— added by S on Monday, May 2, 2011 at 7:35 pm

As a person with autism, I had a fairly normal, accepted, part-of-life attitude taught about my sexuality. It needed guidance, yes, but who among the young doesn’t need guidance? Here are some suggestions:

-My mother and I had very accepting and frank discussions about periods, sex and feelings. She prepared for this because she did not have a good discussion herself.
-One thing I think is different for people on the spectrum is that they have either more intense feelings, or they feel as intense as they do the first time. Teach them that these feelings are normal, and OK. They are part of the human experience.
-“Good Touch/Bad Touch” is a simple way to start telling what is appropriate behavior when they are young. If they come to you with a “bad touch” story, BELIEVE THEM.
-Girls need not be embarrassed about having periods.
-For the ones who do not like to be touched, tell them that touch is a normal part of being a person. Teach them that touching is OK. I was once stiff when receiving hugs, but I eventually broke it (or got it broken).

Obviously, I am from the higher end of the spectrum. Go with appropriate levels toward your own child.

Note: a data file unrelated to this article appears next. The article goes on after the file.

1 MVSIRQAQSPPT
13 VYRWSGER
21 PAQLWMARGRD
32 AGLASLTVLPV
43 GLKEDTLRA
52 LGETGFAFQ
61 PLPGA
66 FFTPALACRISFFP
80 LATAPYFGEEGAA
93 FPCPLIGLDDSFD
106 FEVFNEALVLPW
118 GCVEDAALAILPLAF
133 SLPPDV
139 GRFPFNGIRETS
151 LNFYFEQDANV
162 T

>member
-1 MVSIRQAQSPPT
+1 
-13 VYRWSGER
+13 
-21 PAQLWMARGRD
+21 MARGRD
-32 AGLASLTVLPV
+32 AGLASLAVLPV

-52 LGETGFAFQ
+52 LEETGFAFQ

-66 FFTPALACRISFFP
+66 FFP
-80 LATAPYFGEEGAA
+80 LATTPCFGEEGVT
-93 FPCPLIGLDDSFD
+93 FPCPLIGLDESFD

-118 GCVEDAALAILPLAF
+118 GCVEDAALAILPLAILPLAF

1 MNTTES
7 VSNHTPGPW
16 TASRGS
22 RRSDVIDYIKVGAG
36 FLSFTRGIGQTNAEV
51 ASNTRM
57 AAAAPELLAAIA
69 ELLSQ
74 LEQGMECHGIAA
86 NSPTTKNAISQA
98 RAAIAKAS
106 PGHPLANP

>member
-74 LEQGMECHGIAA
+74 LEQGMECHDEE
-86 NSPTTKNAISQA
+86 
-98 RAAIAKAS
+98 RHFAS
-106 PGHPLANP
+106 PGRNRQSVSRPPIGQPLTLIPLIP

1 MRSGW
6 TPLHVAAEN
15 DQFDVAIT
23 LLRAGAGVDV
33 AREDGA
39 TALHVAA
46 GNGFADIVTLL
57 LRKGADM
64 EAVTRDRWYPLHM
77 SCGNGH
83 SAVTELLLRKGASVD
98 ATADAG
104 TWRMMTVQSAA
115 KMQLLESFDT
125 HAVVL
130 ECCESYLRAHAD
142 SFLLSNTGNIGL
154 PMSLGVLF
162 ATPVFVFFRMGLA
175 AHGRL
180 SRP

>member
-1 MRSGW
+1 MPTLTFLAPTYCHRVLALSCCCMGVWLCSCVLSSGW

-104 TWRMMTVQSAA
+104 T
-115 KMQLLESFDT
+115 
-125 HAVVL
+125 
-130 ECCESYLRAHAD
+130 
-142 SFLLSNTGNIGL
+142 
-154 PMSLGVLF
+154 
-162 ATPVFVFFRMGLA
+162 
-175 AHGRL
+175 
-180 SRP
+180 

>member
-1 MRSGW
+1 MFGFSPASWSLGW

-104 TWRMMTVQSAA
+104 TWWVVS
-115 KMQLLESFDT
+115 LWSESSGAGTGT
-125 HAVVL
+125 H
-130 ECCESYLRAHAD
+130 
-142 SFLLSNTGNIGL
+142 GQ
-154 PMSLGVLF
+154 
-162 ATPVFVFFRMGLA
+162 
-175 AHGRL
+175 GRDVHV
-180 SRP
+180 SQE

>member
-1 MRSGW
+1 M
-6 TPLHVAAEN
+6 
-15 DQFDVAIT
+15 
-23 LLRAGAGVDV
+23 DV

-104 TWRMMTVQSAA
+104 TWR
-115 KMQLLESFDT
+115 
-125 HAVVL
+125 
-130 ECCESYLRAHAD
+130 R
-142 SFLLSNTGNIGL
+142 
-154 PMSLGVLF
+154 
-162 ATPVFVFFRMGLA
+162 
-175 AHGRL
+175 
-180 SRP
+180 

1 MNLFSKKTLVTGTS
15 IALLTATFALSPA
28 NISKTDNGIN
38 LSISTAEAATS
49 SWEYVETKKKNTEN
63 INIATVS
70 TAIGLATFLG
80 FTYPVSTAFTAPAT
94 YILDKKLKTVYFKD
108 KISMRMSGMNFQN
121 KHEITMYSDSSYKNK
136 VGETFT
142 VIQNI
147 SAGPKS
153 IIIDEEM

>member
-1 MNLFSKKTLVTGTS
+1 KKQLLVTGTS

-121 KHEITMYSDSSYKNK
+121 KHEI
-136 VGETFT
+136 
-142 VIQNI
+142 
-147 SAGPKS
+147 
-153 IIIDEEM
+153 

— added by Cambria Jenkins on Sunday, January 20, 2013 at 10:45 pm

an incredibly igorant article intent on shaming the audience it fails to reach.

— added by Nate on Monday, January 6, 2014 at 2:15 am

[…] è la traduzione dell’articolo: Autism and Sexuality: The Elephant in the Room., dal sito di Susan Senator, scrittrice e attivista americana madre di tre figli dei quali uno […]

— added by Autismo e sessualità: Un elefante in una stanza. | Autòs on Thursday, January 30, 2014 at 2:48 pm

Most of this sounds like what kids with autism need to know about sex is “don’t do it” and that is just not realistic, however comforting that might be to the caregiver.

— added by Bryant on Tuesday, February 11, 2014 at 12:41 pm

Oh.. that is not at all what I thought I was conveying. If you have a resource or specific advice that can help move this conversation forward, please don’t hesitate to comment again. Thanks!

— added by Susan Senator on Tuesday, February 11, 2014 at 1:19 pm

Sexuality is not inherent to what it means to be human. About 1% of the human population, and 10% of Autistic people, is asexual, meaning we don’t experience sexual attraction. Asexual people are as human as anyone else.

— added by stimmycat on Tuesday, September 23, 2014 at 8:32 am

good point. thank you.

— added by Susan Senator on Tuesday, September 23, 2014 at 8:51 am